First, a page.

"Octave, Octave," repeated the woman, "are you sure you are not deceiving

"I do not believe we can forget each other; but I believe that we can
forgive, and that is what I desire even at the price of separation."

"Why could we not meet again? Why not some day--you are so young!"

Then she added, with a smile:

"We could see each other without danger."

"No, my friend, for you must know that I could never see you again
without loving you. May he to whom I bequeath you be worthy of you!
Smith is brave, good, and honest, but however much you may love him, you
see very well that you still love me, for if I should decide to remain,
or to take you away with me, you would consent."

"It is true," replied the woman.

"True! true!" repeated the young man, looking into her eyes with all
his soul. "Is it true that if I wished it you would go with me?"

Then he continued, softly:

"That is the reason why I must never see you again. There are certain
loves in life that overturn the head, the senses, the mind, the heart;
there is among them all but one that does not disturb, that penetrates,
and that dies only with the being in which it has taken root."

"But you will write to me?"

"Yes, at first, for what I have to suffer is so keen that the absence of
the habitual object of my love would kill me. When I was unknown to you,
I gradually approached closer and closer to you, until--but let us not go
into the past. Little by little my letters will become less frequent
until they cease altogether. I shall thus descend the hill that I have
been climbing for the past year. When one stands before a fresh grave,
over which are engraved two cherished names, one experiences a mysterious
sense of grief, which causes tears to trickle down one's cheeks; it is
thus that I wish to remember having once lived."

At these words the woman threw herself on the couch and burst into tears.
The young man wept with her, but he did not move and seemed anxious to
appear unconscious of her emotion. When her tears ceased to flow, he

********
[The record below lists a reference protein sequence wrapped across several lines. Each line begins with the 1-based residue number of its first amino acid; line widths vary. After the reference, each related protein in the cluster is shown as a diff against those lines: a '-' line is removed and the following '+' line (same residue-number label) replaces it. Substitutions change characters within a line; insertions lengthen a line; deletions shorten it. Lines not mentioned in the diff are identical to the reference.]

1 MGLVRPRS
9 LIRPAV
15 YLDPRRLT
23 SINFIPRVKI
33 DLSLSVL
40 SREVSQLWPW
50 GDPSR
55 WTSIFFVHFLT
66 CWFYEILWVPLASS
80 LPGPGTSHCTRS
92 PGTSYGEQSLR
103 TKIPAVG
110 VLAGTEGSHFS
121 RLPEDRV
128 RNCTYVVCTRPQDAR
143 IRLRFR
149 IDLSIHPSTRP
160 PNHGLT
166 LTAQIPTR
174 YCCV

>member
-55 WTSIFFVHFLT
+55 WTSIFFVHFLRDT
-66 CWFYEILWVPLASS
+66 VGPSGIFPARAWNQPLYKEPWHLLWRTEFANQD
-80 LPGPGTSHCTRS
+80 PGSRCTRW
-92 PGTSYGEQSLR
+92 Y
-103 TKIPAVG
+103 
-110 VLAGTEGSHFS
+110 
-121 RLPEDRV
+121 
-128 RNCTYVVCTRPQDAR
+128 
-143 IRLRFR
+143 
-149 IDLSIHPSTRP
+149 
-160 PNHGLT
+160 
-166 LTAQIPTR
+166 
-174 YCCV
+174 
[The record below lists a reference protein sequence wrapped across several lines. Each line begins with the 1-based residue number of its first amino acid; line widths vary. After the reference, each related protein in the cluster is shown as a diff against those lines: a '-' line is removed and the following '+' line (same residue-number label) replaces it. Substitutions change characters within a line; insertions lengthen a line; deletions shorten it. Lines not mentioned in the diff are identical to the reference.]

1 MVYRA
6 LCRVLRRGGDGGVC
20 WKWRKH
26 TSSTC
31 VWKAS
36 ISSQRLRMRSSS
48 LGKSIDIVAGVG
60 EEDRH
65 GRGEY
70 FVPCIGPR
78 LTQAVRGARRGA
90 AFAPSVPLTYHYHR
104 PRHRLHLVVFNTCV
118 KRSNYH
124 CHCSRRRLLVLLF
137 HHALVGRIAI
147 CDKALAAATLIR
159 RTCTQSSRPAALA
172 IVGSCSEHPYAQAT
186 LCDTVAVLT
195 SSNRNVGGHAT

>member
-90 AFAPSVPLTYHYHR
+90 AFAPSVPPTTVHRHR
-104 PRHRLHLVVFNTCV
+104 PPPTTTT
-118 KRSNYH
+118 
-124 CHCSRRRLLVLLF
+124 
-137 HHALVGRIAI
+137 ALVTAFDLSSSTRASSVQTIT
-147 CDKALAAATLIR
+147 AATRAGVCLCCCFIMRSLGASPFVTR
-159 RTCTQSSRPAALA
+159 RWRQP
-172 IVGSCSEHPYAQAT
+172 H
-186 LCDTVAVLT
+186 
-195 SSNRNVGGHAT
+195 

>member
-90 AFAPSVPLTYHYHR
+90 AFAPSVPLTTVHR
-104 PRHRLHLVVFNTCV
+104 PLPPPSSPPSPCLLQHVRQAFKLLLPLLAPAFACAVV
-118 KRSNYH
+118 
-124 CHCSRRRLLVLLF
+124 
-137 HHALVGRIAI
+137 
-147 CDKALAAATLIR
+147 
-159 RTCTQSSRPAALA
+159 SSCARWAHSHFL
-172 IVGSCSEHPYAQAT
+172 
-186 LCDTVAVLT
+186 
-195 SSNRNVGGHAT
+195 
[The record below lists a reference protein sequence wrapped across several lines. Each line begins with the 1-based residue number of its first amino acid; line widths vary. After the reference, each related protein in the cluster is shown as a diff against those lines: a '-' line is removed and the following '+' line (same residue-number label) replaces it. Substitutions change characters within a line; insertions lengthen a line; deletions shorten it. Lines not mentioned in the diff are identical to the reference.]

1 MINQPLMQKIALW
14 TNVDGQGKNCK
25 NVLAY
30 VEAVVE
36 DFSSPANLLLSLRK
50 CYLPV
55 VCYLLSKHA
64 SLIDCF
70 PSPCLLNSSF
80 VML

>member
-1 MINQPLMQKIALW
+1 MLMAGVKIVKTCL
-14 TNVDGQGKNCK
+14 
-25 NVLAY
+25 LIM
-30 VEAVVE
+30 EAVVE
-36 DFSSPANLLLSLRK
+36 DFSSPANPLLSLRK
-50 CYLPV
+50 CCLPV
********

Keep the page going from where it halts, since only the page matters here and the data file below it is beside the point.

approached her, took her hand in his and kissed it.

"Believe me," said he, "to be loved by you, whatever the name of the
place I occupy in your heart, will give me strength and courage. Rest
assured, Brigitte, no one will ever understand you better than I; another
will love you more worthily, no one will love you more truly. Another
will be considerate of those feelings that I offend, he will surround you
with his love; you will have a better lover, you will not have a better
brother. Give me your hand and let the world laugh at a sentence that it
does not understand: Let us be friends, and part forever. Before we
became such intimate friends there was something within that told us we
were destined to mingle our lives. Let our souls never know that we have
parted upon earth; let not the paltry chance of a moment undo our eternal

He held the woman's hand; she arose, tears streaming from her eyes, and,
stepping up to the mirror with a strange smile on her face, she cut from
her head a long tress of hair; then she looked at herself thus disfigured
and deprived of a part of her beautiful crown, and gave it to her lover.

The clock struck again; it was time to go; when they passed out they
seemed as joyful as when they entered.

"What a beautiful sun!" said the young man.

"And a beautiful day," said Brigitte, "the memory of which shall never

They hastened away and disappeared in the crowd.

Some time later a carriage passed over a little hill behind
Fontainebleau. The young man was the only occupant; he looked for the
last time upon his native town as it disappeared in the distance, and
thanked God that, of the three beings who had suffered through his fault,
there remained but one of them still unhappy.


Because you weep, you fondly imagine yourself innocent
Cold silence, that negative force
Contrive to use proud disdain as a shield
Fool who destroys his own happiness
Funeral processions are no longer permitted
How much they desire to be loved who say they love no more
I can not be near you and separated from you at the same moment
Is it not enough to have lived?
Make a shroud of your virtue in which to bury your crimes
Reading the Memoirs of Constant
Sometimes we seem to enjoy unhappiness
Speak to me of your love, she said, "not of your grief
Suffered, and yet took pleasure in it
Suspicions that are ever born anew
"Unhappy man!" she cried, "you will never know how to love"
Who has told you that tears can wash away the stains of guilt
You play with happiness as a child plays with a rattle
Your great weapon is silence